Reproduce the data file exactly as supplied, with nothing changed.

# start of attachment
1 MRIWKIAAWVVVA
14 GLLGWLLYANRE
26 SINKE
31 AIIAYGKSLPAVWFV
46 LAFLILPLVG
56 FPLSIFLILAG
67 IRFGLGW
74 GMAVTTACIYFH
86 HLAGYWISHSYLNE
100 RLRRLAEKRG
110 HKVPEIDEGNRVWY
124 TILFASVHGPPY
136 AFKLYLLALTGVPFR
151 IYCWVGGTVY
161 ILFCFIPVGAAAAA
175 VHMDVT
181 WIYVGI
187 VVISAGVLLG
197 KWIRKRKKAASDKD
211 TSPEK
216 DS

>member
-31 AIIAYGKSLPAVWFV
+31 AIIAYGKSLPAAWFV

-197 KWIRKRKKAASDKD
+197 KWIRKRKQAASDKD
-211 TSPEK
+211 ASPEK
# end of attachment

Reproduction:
1 MRIWKIAAWVVVA
14 GLLGWLLYANRE
26 SINKE
31 AIIAYGKSLPAVWFV
46 LAFLILPLVG
56 FPLSIFLILAG
67 IRFGLGW
74 GMAVTTACIYFH
86 HLAGYWISHSYLNE
100 RLRRLAEKRG
110 HKVPEIDEGNRVWY
124 TILFASVHGPPY
136 AFKLYLLALTGVPFR
151 IYCWVGGTVY
161 ILFCFIPVGAAAAA
175 VHMDVT
181 WIYVGI
187 VVISAGVLLG
197 KWIRKRKKAASDKD
211 TSPEK
216 DS

>member
-31 AIIAYGKSLPAVWFV
+31 AIIAYGKSLPAAWFV

-197 KWIRKRKKAASDKD
+197 KWIRKRKQAASDKD
-211 TSPEK
+211 ASPEK